America’s fledging offshore wind power industry risks being left “dead in the water” if US authorities clamp down on the use of foreign materials and equipment, according to the Spanish-owned company jointly building the country’s first big project.

Bill White, head of offshore wind at Avangrid, part of Iberdrola, said that strict demands for local content could cripple development of new offshore wind farms that for now rely on equipment made in Europe.

Congressional Democrats last week unveiled new green tax credits in a proposed $3.5tn infrastructure package they hope will help clean up the electricity sector by sparking a boom in renewable energy, including offshore wind.

But the proposed legislation includes clauses linking some tax credits with targets for job creation and the use of US steel — provisions that operators say could raise costs and slow down construction. 

“If you put the hammer down today and basically say: ‘You can’t build an offshore wind project unless you use a US-manufactured wind turbine’, we’re dead in the water,” said White, whose company has joined with Copenhagen Infrastructure Partners to develop the Vineyard Wind project near Massachusetts. 

“We need to think carefully about potentially protectionist impulses that might inadvertently stop the progress on building offshore wind,” White said.

The Biden administration has said that its plan to slash US emissions will create “millions of new jobs” as a thriving clean energy economy emerges, with offshore wind alone spawning “new supply chains that stretch into America’s heartland”.

After receiving final government approval, Vineyard’s developers are expected to secure financing imminently and begin construction in weeks. They say the project’s 62 turbines will generate 800 megawatts of power, enough to supply 400,000 homes.

Tax breaks have helped the renewable energy industry gain a foothold in the US over the past two decades. But credits have had ending dates, with Congress extending them at the last minute or even after they had expired. The latest extension came in an end-of-year spending and Covid-19 relief package passed in December.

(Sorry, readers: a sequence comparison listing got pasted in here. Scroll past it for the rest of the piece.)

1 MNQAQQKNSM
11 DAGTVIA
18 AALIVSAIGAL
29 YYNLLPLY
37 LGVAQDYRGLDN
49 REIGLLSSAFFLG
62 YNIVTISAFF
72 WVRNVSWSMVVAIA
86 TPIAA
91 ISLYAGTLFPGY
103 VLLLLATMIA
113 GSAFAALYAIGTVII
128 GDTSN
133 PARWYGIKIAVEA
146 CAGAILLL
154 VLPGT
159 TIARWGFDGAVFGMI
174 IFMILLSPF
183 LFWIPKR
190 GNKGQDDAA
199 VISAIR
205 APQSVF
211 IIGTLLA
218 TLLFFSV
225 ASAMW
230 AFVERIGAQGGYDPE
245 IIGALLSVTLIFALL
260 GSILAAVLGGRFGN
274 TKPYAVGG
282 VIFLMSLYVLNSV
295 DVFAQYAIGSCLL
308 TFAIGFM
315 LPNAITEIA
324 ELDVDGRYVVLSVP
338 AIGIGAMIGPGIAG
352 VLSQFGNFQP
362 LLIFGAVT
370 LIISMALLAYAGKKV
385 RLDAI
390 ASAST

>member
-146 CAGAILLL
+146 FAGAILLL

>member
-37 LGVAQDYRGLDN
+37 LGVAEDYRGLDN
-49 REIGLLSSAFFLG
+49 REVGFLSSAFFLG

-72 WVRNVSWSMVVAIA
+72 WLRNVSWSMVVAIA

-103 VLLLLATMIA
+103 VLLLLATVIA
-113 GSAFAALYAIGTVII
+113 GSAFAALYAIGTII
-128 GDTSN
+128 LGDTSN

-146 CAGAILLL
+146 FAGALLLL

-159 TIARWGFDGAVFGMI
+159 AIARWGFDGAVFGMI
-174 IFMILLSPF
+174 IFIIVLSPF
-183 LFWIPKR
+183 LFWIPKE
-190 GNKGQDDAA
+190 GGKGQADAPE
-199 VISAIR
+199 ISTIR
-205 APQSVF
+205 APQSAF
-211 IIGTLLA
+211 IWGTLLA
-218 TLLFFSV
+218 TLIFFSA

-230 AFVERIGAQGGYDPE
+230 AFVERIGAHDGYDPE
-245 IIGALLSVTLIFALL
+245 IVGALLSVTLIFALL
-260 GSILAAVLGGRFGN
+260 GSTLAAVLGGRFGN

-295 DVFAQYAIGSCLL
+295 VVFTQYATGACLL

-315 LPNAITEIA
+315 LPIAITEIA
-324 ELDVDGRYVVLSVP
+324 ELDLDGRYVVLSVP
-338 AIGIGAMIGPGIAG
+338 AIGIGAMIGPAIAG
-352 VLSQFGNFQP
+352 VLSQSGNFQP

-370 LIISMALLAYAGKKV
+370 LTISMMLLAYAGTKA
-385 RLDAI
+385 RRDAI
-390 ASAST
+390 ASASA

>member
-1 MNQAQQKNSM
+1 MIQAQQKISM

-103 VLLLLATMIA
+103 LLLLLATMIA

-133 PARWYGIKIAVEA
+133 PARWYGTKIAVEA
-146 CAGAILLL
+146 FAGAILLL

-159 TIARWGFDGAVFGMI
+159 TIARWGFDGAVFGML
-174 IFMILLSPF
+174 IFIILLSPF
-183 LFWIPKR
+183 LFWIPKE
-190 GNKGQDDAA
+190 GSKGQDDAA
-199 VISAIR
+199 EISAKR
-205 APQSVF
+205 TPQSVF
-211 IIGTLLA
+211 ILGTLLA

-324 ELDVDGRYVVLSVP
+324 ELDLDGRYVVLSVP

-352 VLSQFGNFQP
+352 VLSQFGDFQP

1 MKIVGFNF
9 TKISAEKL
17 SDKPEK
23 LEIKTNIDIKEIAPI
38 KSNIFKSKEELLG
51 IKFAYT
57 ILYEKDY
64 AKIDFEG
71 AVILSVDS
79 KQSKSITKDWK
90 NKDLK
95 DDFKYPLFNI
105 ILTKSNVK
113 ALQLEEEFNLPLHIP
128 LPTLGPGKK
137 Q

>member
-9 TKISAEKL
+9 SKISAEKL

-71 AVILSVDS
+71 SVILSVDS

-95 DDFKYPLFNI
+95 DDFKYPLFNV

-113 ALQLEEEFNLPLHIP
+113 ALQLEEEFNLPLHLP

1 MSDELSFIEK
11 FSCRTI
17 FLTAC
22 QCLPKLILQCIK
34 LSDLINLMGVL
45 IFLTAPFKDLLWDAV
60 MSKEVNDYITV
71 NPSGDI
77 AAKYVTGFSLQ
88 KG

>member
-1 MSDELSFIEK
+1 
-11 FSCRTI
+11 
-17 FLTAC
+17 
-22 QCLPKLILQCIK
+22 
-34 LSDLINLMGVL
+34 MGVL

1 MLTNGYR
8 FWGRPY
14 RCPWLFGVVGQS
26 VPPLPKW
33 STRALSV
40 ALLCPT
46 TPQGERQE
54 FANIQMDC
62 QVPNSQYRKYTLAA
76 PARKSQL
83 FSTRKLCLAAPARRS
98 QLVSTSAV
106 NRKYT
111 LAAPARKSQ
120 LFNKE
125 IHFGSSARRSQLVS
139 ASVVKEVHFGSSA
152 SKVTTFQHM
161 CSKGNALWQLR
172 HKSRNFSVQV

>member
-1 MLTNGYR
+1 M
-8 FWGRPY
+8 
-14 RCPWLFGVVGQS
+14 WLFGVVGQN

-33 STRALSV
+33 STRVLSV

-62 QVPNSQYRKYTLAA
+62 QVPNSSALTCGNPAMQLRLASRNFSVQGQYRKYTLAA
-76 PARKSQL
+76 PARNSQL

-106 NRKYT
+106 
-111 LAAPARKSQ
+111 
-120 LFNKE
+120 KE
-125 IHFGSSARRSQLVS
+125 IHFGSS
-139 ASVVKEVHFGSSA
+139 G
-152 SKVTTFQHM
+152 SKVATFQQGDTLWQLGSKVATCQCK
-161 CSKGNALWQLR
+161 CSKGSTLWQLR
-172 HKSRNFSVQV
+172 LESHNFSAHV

Proposals now before the Democratic-led Congress would provide a 10-year extension to the production tax credit currently available to wind and reboot a similar programme for solar, providing developers with a longer-term planning horizon.

But to take full advantage of some of the proposed tax breaks, developers would have to meet certain requirements on “prevailing wages” and hiring of apprentices. In some cases, at least 55 per cent of materials they used would have to be domestically sourced.

Just seven wind turbines have so far been installed in US waters. The US does not possess the supply network needed to meet Biden’s goal of 30,000 megawatts of offshore wind capacity by 2030, leaving developers dependent on manufacturers in Europe’s more mature offshore wind sector.

“For the first few projects that’s the only way it’s going to happen,” said Jamie MacDonald, director of operations at Xodus Group, an energy consultancy. “When people realise these projects are coming to fruition . . . that will be the trigger for it to accelerate.”

Some manufacturing facilities are being built in the US north-east and the US’s first offshore wind turbine installation ship is under construction in Texas.

But these will arrive too late for Vineyard Wind. The project’s turbines will be built in France by GE.

The US Department of Energy said in its latest offshore wind market report that initial Atlantic coast projects were expected “to rely heavily on international supply chains for major components, installation vessels, and engineering design work”.

White said the industry had already surpassed all expectations in reducing its costs and a domestic supply chain would eventually flourish. But the industry needed time to develop. 

“We hear the Congress and the states loud and clear. But give us a window so that we can show you that we are driving this localisation to the US,” he said. “Soviet central planning, I think, has never proved to work.”

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